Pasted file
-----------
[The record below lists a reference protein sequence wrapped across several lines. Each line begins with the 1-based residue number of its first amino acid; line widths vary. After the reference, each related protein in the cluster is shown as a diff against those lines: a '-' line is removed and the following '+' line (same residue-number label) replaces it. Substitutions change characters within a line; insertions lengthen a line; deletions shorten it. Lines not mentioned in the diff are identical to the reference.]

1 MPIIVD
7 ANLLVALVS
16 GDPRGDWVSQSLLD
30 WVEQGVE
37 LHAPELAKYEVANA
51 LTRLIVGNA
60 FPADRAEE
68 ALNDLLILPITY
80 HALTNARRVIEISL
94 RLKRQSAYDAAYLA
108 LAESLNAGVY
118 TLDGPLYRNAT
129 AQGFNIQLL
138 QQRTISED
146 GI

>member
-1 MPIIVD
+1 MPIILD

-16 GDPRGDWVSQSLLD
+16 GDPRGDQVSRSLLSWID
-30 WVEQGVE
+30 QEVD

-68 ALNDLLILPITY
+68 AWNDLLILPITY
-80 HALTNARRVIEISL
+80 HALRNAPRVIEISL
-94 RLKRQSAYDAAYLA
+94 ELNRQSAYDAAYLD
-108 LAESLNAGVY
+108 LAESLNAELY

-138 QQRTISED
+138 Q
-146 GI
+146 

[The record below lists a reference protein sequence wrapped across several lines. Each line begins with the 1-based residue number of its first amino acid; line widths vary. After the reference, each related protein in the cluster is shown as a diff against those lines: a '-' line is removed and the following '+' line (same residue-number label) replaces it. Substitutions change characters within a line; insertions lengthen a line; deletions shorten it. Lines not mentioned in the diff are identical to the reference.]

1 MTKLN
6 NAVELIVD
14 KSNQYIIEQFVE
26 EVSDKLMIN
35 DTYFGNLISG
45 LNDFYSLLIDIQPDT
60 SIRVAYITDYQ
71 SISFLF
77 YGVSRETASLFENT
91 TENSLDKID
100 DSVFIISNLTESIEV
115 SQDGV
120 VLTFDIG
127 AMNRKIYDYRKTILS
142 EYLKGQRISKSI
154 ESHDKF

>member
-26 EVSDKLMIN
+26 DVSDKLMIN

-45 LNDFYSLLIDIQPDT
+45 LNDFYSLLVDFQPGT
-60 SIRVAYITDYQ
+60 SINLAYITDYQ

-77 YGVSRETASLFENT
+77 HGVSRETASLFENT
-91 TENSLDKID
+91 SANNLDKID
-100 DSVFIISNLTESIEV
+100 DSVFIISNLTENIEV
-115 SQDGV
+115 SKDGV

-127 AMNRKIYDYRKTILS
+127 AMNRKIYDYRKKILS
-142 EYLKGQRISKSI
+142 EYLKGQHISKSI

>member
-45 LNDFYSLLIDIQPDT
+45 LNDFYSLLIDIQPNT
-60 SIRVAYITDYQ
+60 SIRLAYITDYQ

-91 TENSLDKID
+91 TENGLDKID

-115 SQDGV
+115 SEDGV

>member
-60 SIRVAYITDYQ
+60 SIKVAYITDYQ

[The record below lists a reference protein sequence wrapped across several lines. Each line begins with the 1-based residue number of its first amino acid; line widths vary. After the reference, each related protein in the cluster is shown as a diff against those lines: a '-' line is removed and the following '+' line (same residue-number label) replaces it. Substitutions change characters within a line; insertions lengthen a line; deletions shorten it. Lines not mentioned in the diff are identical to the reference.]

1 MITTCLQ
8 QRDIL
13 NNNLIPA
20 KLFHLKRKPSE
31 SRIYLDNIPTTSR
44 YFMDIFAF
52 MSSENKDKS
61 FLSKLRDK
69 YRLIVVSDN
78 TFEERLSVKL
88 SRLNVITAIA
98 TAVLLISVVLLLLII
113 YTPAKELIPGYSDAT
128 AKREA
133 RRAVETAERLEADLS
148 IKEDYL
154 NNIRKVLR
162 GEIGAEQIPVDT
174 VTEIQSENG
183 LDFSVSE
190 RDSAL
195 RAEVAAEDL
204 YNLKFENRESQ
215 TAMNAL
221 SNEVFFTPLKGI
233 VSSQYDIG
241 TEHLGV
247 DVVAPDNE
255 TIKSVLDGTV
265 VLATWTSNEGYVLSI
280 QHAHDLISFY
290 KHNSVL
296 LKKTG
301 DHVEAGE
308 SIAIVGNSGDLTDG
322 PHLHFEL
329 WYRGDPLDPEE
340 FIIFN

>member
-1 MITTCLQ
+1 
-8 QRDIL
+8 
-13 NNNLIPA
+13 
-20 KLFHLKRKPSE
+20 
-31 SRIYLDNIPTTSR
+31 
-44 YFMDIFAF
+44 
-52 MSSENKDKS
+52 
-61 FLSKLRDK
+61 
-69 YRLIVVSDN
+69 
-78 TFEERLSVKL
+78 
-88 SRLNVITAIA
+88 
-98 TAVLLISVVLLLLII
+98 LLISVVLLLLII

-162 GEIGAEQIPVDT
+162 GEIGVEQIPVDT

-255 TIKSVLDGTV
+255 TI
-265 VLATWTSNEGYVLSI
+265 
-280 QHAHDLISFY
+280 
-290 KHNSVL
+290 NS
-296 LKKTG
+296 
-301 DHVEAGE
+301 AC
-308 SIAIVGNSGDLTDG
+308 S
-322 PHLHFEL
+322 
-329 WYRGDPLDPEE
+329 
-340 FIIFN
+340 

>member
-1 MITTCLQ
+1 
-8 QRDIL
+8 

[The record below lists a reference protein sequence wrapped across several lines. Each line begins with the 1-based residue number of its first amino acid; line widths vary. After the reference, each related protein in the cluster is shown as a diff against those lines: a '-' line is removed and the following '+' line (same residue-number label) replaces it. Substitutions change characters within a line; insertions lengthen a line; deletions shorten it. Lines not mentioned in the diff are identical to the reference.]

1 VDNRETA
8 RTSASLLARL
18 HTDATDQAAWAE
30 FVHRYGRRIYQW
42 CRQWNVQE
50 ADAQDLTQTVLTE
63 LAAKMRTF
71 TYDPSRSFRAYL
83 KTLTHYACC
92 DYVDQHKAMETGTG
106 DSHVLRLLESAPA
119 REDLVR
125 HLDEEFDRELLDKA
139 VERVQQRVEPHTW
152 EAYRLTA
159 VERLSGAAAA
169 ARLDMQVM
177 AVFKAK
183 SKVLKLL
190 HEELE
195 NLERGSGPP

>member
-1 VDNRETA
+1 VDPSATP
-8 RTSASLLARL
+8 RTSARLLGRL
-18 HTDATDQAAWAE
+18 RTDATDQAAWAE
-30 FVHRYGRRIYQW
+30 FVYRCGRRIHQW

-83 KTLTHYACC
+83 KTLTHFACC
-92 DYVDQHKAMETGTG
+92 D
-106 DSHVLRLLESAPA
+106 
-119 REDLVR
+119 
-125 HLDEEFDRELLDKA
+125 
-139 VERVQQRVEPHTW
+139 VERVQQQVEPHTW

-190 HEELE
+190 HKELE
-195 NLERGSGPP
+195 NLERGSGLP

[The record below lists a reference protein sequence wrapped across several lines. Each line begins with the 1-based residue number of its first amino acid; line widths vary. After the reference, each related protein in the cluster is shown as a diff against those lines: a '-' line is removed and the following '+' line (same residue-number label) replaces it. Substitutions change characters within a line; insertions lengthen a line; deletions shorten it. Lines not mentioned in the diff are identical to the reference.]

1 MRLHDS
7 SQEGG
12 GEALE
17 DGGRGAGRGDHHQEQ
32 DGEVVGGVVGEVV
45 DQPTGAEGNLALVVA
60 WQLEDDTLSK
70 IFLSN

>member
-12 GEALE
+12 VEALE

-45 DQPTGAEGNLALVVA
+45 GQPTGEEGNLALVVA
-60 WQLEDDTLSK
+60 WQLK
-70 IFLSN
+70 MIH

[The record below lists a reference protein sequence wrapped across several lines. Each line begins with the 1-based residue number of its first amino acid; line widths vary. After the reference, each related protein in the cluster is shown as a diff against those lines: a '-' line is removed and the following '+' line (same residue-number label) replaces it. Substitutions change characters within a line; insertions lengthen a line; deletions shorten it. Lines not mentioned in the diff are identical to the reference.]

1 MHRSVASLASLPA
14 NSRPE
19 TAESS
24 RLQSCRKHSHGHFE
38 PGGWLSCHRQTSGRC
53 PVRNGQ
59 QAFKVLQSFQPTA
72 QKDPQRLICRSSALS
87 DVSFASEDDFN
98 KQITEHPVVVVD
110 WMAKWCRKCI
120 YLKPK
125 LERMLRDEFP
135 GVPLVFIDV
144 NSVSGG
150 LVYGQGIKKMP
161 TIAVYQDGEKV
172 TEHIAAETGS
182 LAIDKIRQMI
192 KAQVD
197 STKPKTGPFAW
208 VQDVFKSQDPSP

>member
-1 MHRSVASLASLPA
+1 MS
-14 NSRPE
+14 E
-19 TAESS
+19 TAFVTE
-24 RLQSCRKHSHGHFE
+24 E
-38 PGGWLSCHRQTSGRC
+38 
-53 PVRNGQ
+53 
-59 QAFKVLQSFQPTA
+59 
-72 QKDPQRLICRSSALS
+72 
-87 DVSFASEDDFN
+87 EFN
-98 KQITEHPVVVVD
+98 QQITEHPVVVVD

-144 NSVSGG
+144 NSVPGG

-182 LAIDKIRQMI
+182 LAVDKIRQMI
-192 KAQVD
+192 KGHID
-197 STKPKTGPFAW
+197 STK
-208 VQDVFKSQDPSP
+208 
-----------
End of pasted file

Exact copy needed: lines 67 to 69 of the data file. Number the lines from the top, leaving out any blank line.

+115 SKDGV

-127 AMNRKIYDYRKTILS
+127 AMNRKIYDYRKKILS